Monday, July 28, 2014

The New Kid on the Blake

He ames. He shoots. He … effs up.

A couple of months ago, four people were found dead in a burning Florida mansion owned by James Blake. (The four victims were renting the $1.5 million home in Avila, a gated community north of Tampa.) You may have heard of Blake. The former pro tennis player, who was ranked as high as No. 4 in the world in 2006, won 10 singles titles in his 14-year career, which reached an unthinkable low in 2004. In the span of a couple of months, Blake broke his neck during a practice session when he fell headfirst into a net post, lost his father to gastric cancer and developed shingles, which temporarily paralyzed half his face and blurred his vision.

A year removed from that very difficult stretch, rising from the lowest of lows, Blake defeated Rafael Nadal and three other players during a memorable run at the 2005 U.S. Open that culminated with a dramatic match against Andre Agassi in the quarterfinals. Agassi won the 2-hour, 51-minute match, which lasted well into the New York night, in a fifth-set tiebreaker, but Blake won admiration. After Agassi smacked a forehand winner to clinch the 3-6, 3-6, 6-3, 6-3, 7-6 victory after 1 a.m. ET, both players received a lengthy standing ovation. “At 1:15 in the morning for 20,000 people to still be here, I wasn’t the winner,” Agassi told the crowd. “Tennis was.”

I’ve never been much of a tennis fan, but I followed Blake’s career, with good reason. We grew up in the same town and attended the same high school, Fairfield (Conn.) High. Our attendance didn’t overlap; I graduated two years before he enrolled as a freshman. Still, he was a pro athlete from this sports nut’s neck of the woods.

James Blake is a man indirectly associated with a Tampa tragedy. James Blake is a former pro tennis player who had an up-and-down career. James Blake is a fellow Mustang, as we FHS grads are known. James Blake is a lot of things. James Blake is not Jeff Blake.

The caption leads us to believe otherwise. The first name in the caption doesn’t play well with others, so I ask that we not spin that jazzy Jeff. Have James step in front of Blake lively.

Jeff Blake is a retired NFL player. He was a quarterback for the Cincinnati Bengals and six other teams beginning in 1992. Jeff Blake, likes James Blake, is a 6-foot-1-inch athlete who had a 14-year pro career. That’s pretty much where the similarities end. You fan the flames when you can the James — the one that belonged in the photo caption, that is.

Here is high school sophomore Jeff James Blake's photo
as it appeared in my brother's 1995 FHS yearbook.

Friday, July 25, 2014

It Goes By So Fast


I planned on writing in great detail about today’s mistake. That won’t be possible. I can’t find the time. You’re hurting, readers, and that’s understandable. Fortunately, I know of something that heals all wounds.

Wednesday, July 23, 2014

When Right (or Left) Is Wrong

When Write Is Wrong pales in comparison to when site is wrong. We’re all familiar with wrong-site surgery, even if we aren’t familiar with the term. Wrong-site surgery is a botched procedure in which the surgeon removes or operates on the wrong body part. These medical mix-ups occur far too frequently, and when they do they often garner national attention. Examples of wrong-site surgery include a cancer patient who sued after surgeons removed the wrong testicle, an ophthalmologist who operated on the wrong eye of a 4-year-old boy and a doctor who removed the wrong arm of an elderly woman.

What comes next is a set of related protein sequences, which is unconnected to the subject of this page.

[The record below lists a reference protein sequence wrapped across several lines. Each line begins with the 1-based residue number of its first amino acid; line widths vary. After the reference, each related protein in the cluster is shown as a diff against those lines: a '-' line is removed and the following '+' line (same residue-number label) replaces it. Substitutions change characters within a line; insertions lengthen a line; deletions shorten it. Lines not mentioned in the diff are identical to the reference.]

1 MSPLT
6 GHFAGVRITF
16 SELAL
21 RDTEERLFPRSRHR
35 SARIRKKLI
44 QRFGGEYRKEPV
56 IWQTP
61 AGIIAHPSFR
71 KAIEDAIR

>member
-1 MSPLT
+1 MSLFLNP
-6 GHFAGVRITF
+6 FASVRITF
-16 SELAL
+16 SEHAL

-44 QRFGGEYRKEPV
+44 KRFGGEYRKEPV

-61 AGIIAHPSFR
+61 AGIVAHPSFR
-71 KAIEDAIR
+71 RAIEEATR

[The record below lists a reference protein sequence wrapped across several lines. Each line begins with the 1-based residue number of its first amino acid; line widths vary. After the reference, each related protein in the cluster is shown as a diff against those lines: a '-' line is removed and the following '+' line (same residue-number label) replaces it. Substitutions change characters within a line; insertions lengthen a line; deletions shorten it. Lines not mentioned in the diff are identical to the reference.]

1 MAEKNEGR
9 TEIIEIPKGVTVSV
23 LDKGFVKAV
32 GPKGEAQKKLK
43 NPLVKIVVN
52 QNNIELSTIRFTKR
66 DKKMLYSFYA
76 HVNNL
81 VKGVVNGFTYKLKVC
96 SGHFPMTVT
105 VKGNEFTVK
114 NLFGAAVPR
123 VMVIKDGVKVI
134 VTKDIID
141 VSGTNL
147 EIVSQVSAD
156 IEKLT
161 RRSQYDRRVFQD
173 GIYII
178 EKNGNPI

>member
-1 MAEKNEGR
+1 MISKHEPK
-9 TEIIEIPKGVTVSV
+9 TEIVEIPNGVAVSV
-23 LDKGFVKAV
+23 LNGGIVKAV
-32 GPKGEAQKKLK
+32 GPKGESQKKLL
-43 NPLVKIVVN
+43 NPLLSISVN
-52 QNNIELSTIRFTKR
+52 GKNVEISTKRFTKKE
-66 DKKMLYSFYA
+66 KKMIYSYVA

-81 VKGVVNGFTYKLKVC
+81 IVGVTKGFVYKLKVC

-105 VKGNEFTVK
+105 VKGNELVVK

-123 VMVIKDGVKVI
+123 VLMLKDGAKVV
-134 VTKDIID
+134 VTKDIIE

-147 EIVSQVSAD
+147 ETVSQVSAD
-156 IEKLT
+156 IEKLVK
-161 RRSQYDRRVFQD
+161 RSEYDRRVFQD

The alarming rate of wrong-site surgeries has led many cautious patients to go out on a limb and mark their limbs to let the surgeon know which body part needs to be operated on … and which needs to be left alone!

Have charts been swapped? Have blood samples been mislabeled? Have X-rays been flipped? Surgeons need to double- and triple-check to make sure, when it’s operation time, the left arm is indeed the right arm. They must have protocols in place, and they must be patient with their patients.

The stakes are far lower for editors, to be sure, but the goal — mistake-free work — remains the same. Take, for instance, this excerpt from a “Tips for Your Hospital Stay” sheet that was mailed from a health-insurance provider to a family member undergoing surgery.


When it reached my desk, I scheduled an operation for the second bullet point, stat. This morning I will be removing a gangrenous to. Thing is, the sentence has more than one to, so I must be 100 percent certain I’m removing the true to. The left to is the wrong to; the right to is the right to. So, make no mistake, I’m making like a competent surgeon and amputating the right to. The ‘delete’ key will serve as my scalpel. When the operation is complete, I’ll visit you in the waiting room.

[Hours pass.]

The operation was a success. To is gone; the bullet point got that out of its system and is as good as new — even better. It’s resting now, but I’ll let you sneak a peek.

You and your surgeon should use a marker to indicate the part of the body or extremity that will be operated on.

I have another surgery scheduled for noon, so now we, like the bullet point and its rotted to, must part. Before I go, however, I’m curious to know if you heard about the guy who had to have his left leg amputated because it was infected. The doctor accidentally removed his right leg. The infected left leg was amputated shortly after the erroneous procedure. The guy planned on suing the doctor and the hospital, but his attorney told him he wouldn’t have a leg to stand on.